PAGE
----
Problem Analysis: Insensibly one begins to twist facts…
Problem Analysis is probably the most well known of the Kepner-Tregoe thinking processes, and the one referenced in the ITIL textbooks. Almost certainly your current job description includes a “problem solving” section, yet I suspect that problem solving rarely proceeds via a systematic process and instead is often intuitive and sporadic. How many times has a problem been investigated superficially before being dropped into the “too difficult” bin? Or where the initial hunch, “I know what’s wrong! We just need to…” has led to a dead end, delay or the even situation being made worse?
I never guess. It is a shocking habit — destructive to the logical faculty.
Our existing Problem Management process (unsurprisingly!) covers the management of problems and known errors, but gives no guidance on how to investigate problems, so it’s probably worth spending some time on the practicalities.
As I mentioned in my first Kepner-Tregoe blog post, I once considered Problem Analysis as just a description of the scientific method, but that’s an oversimplification.
Counter-intuitively, the goal in a systematic problem investigation is to slow down – to prevent jumping to conclusions.
It is a capital mistake to theorize before one has data. Insensibly one begins to twist facts to suit theories, instead of theories to suit facts.
1. Describe Problem
Never trust to general impressions… but concentrate yourself upon details.
The first step is to state the problem and describe it as specifically, completely and factually as possible. Having a precise statement of the problem frames all subsequent work, and can (mis-)direct efforts – consider “puddle on the bathroom floor” versus “bathroom sink leaking”!
Describing the problem means stepping through “is and is not”.
What specifically is happening, and what is not happening
Where is impacted, and where is not
When is it happening and when is it not (including since when!)
Extent/Scope How many, what size what’s the trend, and the inverse of these
2. Identify Possible Causes
One should always look for a possible alternative, and provide against it.
Only now should possible causes be listed. Knowledge and experience will provide possible causes, as well the Problem description – what stands out? What’s distinctive (“it’s only impacting…”) or what’s changed? Several possible alternatives are likely to present themselves, and all possible causes should be included (again to prevent jumping to conclusions).
3. Evaluate Possible Causes
…when you have eliminated the impossible, whatever remains, however improbable, must be the truth…
The possible causes can be compared to the description. For each possible cause, does it fully explain every “is and is not” pair? Are there things that the possible cause does not explain? Perhaps there’s something that can only be explained if something else is also happening or true? If this is the cause, what other evidence might there be to support it? Following all of these questions might cause new lines of enquiry to be opened up, either to check conflicting information or to gather additional data points.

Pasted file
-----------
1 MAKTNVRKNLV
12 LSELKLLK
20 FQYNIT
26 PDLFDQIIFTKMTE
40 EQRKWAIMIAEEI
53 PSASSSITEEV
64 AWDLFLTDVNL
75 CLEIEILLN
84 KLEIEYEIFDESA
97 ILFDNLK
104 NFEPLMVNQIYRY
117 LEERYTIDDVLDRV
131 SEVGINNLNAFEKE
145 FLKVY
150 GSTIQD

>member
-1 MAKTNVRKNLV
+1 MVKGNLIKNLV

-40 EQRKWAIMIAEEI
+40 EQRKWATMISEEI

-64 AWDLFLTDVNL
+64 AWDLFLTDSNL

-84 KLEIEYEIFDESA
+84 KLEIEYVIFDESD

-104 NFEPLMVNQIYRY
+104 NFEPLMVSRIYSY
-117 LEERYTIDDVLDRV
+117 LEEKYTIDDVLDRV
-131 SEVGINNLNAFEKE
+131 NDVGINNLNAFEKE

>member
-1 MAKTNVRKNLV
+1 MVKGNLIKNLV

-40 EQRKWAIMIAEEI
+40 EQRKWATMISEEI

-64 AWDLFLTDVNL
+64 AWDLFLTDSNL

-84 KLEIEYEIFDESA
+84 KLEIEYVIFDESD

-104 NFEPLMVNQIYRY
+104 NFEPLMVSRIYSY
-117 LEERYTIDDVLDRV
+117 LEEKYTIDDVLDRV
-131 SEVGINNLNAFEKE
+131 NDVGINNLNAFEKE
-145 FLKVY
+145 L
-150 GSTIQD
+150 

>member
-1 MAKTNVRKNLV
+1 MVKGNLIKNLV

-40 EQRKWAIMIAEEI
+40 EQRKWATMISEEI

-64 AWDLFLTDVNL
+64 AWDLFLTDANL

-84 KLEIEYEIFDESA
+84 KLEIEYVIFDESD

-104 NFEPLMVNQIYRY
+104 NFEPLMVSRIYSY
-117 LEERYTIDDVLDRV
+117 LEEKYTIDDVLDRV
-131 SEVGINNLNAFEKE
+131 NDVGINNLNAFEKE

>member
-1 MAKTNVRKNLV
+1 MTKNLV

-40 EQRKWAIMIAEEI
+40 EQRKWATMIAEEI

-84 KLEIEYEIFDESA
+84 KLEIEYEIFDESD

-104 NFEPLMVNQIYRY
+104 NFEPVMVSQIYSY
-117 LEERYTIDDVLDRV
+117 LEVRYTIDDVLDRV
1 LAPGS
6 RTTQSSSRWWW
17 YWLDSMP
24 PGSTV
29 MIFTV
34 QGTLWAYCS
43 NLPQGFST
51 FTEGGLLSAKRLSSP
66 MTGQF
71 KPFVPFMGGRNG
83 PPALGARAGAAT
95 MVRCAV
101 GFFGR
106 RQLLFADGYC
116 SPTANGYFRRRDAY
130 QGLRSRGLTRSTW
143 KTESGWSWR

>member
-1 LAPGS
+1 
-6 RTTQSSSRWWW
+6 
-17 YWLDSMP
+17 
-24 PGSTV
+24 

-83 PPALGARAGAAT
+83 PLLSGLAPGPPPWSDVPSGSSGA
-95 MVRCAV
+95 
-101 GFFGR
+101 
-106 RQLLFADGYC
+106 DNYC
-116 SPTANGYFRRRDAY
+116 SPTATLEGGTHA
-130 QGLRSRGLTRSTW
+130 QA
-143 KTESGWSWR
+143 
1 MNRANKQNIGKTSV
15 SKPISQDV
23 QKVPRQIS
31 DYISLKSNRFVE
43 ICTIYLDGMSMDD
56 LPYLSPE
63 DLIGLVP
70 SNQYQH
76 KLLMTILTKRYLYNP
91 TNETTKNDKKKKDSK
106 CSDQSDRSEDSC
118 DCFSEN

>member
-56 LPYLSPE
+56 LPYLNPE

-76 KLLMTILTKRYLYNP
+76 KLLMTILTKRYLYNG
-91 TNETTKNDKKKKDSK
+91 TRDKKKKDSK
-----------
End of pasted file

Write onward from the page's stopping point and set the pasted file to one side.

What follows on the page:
The goal here is to identify the most probable cause, that best explains the evidence.
4. Confirm True Cause
We balance probabilities and choose the most likely. It is the scientific use of the imagination.
With a probable cause in mind, it needs to be verified; assumptions need to be checked, predictions confirmed, observations or experiments made, or simply a fix implemented to see if it succeeds! Note that this last “suck it and see” is not a blind leap in the dark but rather a considered response on the basis of the evidence!
At this stage, we may rule out the possible cause – this is a positive result! Additional data will likely be gained for the problem description and new “is and is not” information gleaned for repeating the steps.
5. Think Beyond the Fix
Education never ends Watson. It is a series of lessons with the greatest for the last.
Having established the cause, what else? If we document a workaround tailored for this problem, we now have a Known Error that can be used by service desks to reduce the impact to our users. We may also wish to implement other mitigation to reduce the severity or frequency of incidents arising from this problem.
Can it be prevented from recurring or eliminated permanently? A Request for Change should be raised.
Finally, perhaps this problem or a similar problem exists elsewhere (yet to be reported)? Proactive problem management can now seek this out on the basis of what we’ve learned.
“Elementary, my dear Watson”, as Holmes never said!